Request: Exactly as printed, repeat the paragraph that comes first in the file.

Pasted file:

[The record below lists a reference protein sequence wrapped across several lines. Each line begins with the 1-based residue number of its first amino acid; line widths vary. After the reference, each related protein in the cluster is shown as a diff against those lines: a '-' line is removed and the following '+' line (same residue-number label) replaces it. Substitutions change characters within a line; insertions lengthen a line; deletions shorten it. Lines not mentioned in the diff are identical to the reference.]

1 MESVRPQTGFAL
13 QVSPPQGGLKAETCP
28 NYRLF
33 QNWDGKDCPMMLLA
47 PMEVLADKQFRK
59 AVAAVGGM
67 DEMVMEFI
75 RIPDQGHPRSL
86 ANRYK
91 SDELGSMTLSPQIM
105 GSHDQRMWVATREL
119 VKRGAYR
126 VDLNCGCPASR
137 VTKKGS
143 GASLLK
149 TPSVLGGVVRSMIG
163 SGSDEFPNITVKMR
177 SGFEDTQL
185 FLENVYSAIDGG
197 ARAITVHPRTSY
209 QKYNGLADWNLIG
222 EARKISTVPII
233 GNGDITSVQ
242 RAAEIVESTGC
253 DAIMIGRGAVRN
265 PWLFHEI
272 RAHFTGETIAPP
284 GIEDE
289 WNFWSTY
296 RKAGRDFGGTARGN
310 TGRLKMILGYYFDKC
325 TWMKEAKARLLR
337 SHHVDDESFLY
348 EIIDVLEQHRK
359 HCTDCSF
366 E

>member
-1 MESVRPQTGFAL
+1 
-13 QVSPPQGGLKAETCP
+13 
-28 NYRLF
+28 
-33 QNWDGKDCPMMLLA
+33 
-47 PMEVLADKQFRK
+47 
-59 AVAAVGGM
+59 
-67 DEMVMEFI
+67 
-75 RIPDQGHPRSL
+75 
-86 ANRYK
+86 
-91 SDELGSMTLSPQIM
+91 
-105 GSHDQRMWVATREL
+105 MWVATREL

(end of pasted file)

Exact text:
[The record below lists a reference protein sequence wrapped across several lines. Each line begins with the 1-based residue number of its first amino acid; line widths vary. After the reference, each related protein in the cluster is shown as a diff against those lines: a '-' line is removed and the following '+' line (same residue-number label) replaces it. Substitutions change characters within a line; insertions lengthen a line; deletions shorten it. Lines not mentioned in the diff are identical to the reference.]